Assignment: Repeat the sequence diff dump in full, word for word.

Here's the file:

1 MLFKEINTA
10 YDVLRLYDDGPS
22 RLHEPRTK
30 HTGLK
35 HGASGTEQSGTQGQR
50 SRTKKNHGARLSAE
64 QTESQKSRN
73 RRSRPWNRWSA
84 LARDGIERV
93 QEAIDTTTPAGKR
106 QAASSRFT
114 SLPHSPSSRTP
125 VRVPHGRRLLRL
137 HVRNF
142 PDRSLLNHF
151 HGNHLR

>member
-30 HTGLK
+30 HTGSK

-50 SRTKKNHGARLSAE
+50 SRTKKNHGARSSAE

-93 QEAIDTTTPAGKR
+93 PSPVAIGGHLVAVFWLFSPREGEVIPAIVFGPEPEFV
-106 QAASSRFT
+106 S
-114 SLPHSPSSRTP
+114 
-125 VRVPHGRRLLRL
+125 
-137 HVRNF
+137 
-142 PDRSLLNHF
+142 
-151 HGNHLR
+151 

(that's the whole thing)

1 MLFKEINTA
10 YDVLRLYDDGPS
22 RLHEPRTK
30 HTGLK
35 HGASGTEQSGTQGQR
50 SRTKKNHGARLSAE
64 QTESQKSRN
73 RRSRPWNRWSA
84 LARDGIERV
93 QEAIDTTTPAGKR
106 QAASSRFT
114 SLPHSPSSRTP
125 VRVPHGRRLLRL
137 HVRNF
142 PDRSLLNHF
151 HGNHLR

>member
-30 HTGLK
+30 HTGSK

-50 SRTKKNHGARLSAE
+50 SRTKKNHGARSSAE

-93 QEAIDTTTPAGKR
+93 PSPVAIGGHLVAVFWLFSPREGEVIPAIVFGPEPEFV
-106 QAASSRFT
+106 S
-114 SLPHSPSSRTP
+114 
-125 VRVPHGRRLLRL
+125 
-137 HVRNF
+137 
-142 PDRSLLNHF
+142 
-151 HGNHLR
+151 